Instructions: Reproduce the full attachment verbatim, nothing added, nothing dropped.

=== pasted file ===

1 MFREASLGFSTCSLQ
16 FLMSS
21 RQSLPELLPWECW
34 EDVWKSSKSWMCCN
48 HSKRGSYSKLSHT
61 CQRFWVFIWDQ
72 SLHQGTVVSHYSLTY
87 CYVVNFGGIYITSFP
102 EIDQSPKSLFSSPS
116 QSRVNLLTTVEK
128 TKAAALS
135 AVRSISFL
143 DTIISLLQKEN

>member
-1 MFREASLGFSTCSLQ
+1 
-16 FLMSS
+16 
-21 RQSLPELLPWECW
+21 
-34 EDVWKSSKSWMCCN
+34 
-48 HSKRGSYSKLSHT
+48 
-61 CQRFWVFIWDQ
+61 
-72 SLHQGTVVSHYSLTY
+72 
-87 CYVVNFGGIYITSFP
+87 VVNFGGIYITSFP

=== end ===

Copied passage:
1 MFREASLGFSTCSLQ
16 FLMSS
21 RQSLPELLPWECW
34 EDVWKSSKSWMCCN
48 HSKRGSYSKLSHT
61 CQRFWVFIWDQ
72 SLHQGTVVSHYSLTY
87 CYVVNFGGIYITSFP
102 EIDQSPKSLFSSPS
116 QSRVNLLTTVEK
128 TKAAALS
135 AVRSISFL
143 DTIISLLQKEN

>member
-1 MFREASLGFSTCSLQ
+1 
-16 FLMSS
+16 
-21 RQSLPELLPWECW
+21 
-34 EDVWKSSKSWMCCN
+34 
-48 HSKRGSYSKLSHT
+48 
-61 CQRFWVFIWDQ
+61 
-72 SLHQGTVVSHYSLTY
+72 
-87 CYVVNFGGIYITSFP
+87 VVNFGGIYITSFP